Which problems are addressed? Gaining mutual understanding of service or work processes, identifying problems and adaptions needs, improving reliability and sustainability of service processes, improving commitment and reducing frictions in service or work processes.

When it is used? This method can be used in different project phases: Users’ and decision-makers’ need analysis; for early stage system design and prototyping, during technical system development and for distribution, engagement and training, if the technical system has been built already.

Deliverables: visualized graphical semi-structured process models, focus group video recordings


Think-aloud Interview
Users are asked to give a running commentary on their thoughts as they perform tasks.

What is it? Users are recorded while they use the website and talk through their all thought processes. Usually 5-6 users are tested in separate think-aloud sessions.

When is it used? At any stage of development to get feedback from real users.

Why is it useful? It helps us understand the real behavior and thought processes of actual users. This process helps to reveal any areas of the site which might conflict with the cognitive and behavioral patterns of the users.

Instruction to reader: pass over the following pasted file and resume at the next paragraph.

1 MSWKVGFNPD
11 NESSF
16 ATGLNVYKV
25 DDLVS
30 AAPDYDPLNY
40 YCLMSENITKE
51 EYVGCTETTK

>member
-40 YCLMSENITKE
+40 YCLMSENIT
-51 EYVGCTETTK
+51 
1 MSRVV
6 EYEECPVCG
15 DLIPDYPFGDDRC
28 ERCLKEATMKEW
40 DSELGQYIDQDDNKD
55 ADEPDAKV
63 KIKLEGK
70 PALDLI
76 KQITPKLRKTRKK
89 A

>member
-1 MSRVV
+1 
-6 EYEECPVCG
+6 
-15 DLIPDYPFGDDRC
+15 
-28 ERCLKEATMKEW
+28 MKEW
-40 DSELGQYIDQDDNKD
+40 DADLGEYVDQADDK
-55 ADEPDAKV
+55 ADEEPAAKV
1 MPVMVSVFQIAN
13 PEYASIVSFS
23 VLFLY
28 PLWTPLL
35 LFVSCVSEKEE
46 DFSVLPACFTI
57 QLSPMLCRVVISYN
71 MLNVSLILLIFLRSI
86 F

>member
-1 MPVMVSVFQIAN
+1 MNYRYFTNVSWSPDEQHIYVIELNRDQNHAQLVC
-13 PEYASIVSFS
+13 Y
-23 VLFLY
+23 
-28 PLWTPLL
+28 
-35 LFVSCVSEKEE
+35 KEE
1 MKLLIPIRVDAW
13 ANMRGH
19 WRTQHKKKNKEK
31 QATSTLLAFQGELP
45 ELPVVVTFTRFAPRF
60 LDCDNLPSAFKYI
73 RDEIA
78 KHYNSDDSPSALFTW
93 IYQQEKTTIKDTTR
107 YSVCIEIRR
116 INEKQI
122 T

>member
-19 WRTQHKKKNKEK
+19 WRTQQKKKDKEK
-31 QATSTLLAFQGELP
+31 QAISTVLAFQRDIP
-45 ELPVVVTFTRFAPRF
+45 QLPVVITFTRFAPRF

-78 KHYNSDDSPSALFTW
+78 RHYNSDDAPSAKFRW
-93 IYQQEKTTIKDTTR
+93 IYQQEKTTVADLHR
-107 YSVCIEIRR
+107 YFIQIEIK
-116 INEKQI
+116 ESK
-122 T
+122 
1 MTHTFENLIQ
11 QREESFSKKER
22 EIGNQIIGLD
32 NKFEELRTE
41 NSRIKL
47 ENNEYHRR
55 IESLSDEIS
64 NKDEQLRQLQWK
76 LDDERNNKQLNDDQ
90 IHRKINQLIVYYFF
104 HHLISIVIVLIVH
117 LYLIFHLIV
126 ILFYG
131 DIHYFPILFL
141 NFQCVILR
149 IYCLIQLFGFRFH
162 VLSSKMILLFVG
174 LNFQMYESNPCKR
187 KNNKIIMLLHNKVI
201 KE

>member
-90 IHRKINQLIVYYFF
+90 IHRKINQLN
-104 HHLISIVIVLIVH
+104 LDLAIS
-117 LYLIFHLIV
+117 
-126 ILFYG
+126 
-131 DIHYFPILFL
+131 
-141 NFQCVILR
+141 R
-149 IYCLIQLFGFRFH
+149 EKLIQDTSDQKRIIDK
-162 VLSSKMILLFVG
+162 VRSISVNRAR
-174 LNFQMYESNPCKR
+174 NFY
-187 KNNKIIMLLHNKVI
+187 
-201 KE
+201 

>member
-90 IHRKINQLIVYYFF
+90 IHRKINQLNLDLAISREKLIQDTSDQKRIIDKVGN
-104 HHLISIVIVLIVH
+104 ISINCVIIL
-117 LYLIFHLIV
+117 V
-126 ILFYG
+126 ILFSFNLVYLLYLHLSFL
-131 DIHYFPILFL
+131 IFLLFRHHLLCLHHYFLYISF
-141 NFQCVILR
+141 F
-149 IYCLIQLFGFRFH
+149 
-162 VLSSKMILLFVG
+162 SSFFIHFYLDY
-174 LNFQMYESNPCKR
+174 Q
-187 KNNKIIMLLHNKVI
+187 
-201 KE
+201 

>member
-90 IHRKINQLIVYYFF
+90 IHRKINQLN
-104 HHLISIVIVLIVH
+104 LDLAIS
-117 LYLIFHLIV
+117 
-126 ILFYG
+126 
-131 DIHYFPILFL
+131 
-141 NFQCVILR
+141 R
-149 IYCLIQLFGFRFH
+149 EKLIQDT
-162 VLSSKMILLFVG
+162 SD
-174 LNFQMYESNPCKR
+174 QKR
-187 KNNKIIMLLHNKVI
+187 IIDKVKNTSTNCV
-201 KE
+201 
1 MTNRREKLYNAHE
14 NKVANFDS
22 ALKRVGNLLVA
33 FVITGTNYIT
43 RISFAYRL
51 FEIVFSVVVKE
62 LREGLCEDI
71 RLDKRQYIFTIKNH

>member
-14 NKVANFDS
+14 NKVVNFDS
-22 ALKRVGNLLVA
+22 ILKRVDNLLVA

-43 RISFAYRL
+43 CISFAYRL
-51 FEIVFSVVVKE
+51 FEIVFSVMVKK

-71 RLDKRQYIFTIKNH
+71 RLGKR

Deliverables Video slides and screen shots of the problematic areas of the website with written report and presentation


Web Analytics
Monitors and analyzes your web site traffic.

What is it? Online tools that monitor the traffic on your website. Analytics code is embedded on each page, and it captures information about who is visiting your site, what pages they are visiting, how long they stay on the site, etc.

When is it used? After the site is live to gather real-time data about your users.

Why is it useful? Web Analytics help to can help you tailor your site to the specific users of your site. Using this information will help you make better decisions about changes or design upgrades that will improve your targeted users’ experience.

Deliverables Video slides and screen shots of the problematic areas of the website with written report and presentation